Recent Changes to California’s J-1 Waiver Program Have Significant Consequences for Healthcare Employers and Foreign Physicians
The California Department of Health Care Access and Information (HCAI) recently announced a series of changes to the California Conrad 30 J-1 waiver program that have important implications for healthcare employers in California that seek to hire foreign physicians. Most notably, specialist physicians may now apply for a J-1 waiver at the beginning of the application cycle at the same time as primary care physicians. Previously, California did not allow specialist physicians to apply for a waiver until July 1, for the fiscal year beginning in October and ending in September. Yet, by this point most physicians have already completed training and need to have obtained a waiver to ensure they can remain legally in the U.S. Because California’s application timeline was historically so unfavorable to specialists, it was common for the large and populous state not to fill its 30 allotted waiver slots.
Thankfully, the HCAI just changed its application procedure and will now accept applications from both primary care physicians and specialists from October 1 to October 31 of each year. This is a positive change that will enable more specialists to obtain J-1 waivers through the California J-1 waiver program. Moreover, this long-awaited change in California’s application cycle will bring more specialists to clinics and hospitals in medically underserved areas of California where hiring a U.S. physician is more challenging. The change will also make it more likely that all 30 of California’s waiver slots will be filled each year providing much-needed relief to healthcare employers in the state.
Another change is that California’s J-1 waiver program will give priority to rural practice sites. If all 30 J-1 waiver slots are not filled, a secondary application cycle will open from Dec. 1, 2023, to Dec. 31, 2023, in which the HCAI will accept additional J-1 waiver applications. This makes it even less likely that any of California’s J-1 waiver slots will be wasted. Furthermore, the California J-1 waiver application will now be slightly less burdensome in its recruitment requirements: employers will be required to provide evidence that they have attempted to recruit a U.S. physician for the vacant position for a period of at least six months instead of a full year.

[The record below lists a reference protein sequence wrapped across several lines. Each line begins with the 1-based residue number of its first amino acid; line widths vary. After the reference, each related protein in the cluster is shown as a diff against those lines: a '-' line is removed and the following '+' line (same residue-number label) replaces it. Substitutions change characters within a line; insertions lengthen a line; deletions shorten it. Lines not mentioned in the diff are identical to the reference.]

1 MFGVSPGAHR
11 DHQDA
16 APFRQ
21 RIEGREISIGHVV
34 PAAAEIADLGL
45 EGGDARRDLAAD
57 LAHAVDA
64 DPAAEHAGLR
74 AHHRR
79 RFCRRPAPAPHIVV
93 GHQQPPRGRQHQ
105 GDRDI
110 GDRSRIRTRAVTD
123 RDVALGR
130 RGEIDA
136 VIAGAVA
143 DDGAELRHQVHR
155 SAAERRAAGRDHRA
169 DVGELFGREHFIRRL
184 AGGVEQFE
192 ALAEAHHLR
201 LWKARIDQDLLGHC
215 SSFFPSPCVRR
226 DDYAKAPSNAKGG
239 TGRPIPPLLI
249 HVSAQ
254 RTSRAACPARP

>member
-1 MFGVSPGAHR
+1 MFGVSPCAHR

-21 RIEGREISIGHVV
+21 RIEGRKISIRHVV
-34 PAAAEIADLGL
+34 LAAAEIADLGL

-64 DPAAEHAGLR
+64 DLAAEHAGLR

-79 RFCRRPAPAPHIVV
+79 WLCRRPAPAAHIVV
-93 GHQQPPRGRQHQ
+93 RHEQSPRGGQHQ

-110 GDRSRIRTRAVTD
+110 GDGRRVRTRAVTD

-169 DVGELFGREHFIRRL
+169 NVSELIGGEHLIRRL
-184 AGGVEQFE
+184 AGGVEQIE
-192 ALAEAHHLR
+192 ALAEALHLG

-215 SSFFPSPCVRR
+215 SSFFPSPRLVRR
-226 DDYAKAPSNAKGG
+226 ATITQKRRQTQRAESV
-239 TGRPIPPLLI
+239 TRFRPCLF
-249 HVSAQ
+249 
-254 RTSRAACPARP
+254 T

While most of the changes are positive, one change will pose a problem for certain employers and J-1 physicians. To be eligible for a J-1 waiver based on the facility’s location in a Medically Underserved Area (MUA) or Medically Underserved Population (MUP), the U.S. Department of Health and Human Services’ designation must have been updated within the last four years. However, none of California’s MUAs or MUPs were updated in the past four years. In practice, the HCAI’s new requirement makes it impossible for J-1 waiver physicians to work at any facilities that are in areas only designated as an MUA or MUP. Only facilities located in Health Professional Shortage Areas (HPSAs) and Mental Health Professional Shortage Areas (MHPSAs), for psychiatrists, will qualify under California’s new requirement. Finally, unlike other states, California will still not accept FLEX applications from physicians who plan to practice in areas that are not designated as underserved. If an employer wants to sponsor a J-1 waiver physician who would work in an MUA/MUP but not a HPSA, they should reach out to Clark Hill to determine if there are any alternative options.
This publication is intended for general informational purposes only and does not constitute legal advice or a solicitation to provide legal services. The information in this publication is not intended to create, and receipt of it does not constitute, a lawyer-client relationship. Readers should not act upon this information without seeking professional legal counsel. The views and opinions expressed herein represent those of the individual author only and are not necessarily the views of Clark Hill PLC. Although we attempt to ensure that postings on our website are complete, accurate, and up to date, we assume no responsibility for their completeness, accuracy, or timeliness.
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